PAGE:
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Paul's a big fan of Kool Keith, one of his favorite MCs, and me and Keith had always promised to do a song together. So I don't know if it'll be this year or next year. The kind of guy I am and the kind of guy Paul is, we want to take our time, put our energy forward to get this collaboration the fair chance it deserves.
I didn't know that he was a fan of his or that he even knew him or connected to him. It's just where he's at with his life right now.
That's an element of RZA's production that's always spoken to me. Then you start factoring in that you've got fuckin' Rae and Ghost and RZA, the GZA slaying it lyrically. RZA: I'd heard of Interpol by name, just being in New York and seeing the new indie-rock scene growing.
But on the production side of things, that's what I would study. I didn't get deep into the music until after we met, and the album I got mostly into was this 2007 album and the song that sticks with me the most is "The Scale," in a sense of ... To a guy who discovers later on that I actually was loving rock.
They clocked more than 200 sessions and crafted ideas for around 40 songs, meticulously landscaping the sonic terrain.
In 2013, RZA had just gotten offstage at Los Angeles' Bedrocktoberfest when he first revealed he'd been working with Interpol lead singer Paul Banks on a collaborative project.
Looking back on the moment during a recent chat with , their debut as Banks and Steelz, finally releasing via Warner Bros. While the cross-pollination of hip-hop luminary RZA and Banks, an artist known for moody early-2000s indie rock, suggests experiment for experiment's sake, their chemistry on record is palpable, blending Interpol's icy remove with RZA's disjointed flow.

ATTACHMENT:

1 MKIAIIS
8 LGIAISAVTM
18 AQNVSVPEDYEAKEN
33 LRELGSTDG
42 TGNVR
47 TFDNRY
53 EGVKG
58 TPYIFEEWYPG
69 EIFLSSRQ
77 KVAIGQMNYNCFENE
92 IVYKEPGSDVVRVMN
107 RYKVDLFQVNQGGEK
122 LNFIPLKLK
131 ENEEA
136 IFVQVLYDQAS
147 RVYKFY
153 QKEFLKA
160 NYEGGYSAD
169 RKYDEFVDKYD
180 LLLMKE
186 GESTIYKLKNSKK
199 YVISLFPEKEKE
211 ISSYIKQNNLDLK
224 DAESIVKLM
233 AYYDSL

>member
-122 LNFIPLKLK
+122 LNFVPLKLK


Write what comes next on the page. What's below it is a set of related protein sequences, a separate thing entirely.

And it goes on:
"We're both hard workers in the studio," explains RZA, who was first tipped off to Banks' work when his manager suggested they duet.
Even if it's just a straight hip-hop song, you need a chorus, and if it's a hip-hop song with a chord progression that I can get a vocal idea around, because we're collaborators, we just wouldn't work on anything that I couldn't see any contribution.
So much of the songs are based around a RZA beat, because he's in his element, and I think as a team of collaborators, we can explore, like, "RZA, why don't you try singing or different sorts of instrumentation?
We'd done it where RZA had both verses and the song was good to go, but we felt this was a good one to have the female perspective in the song.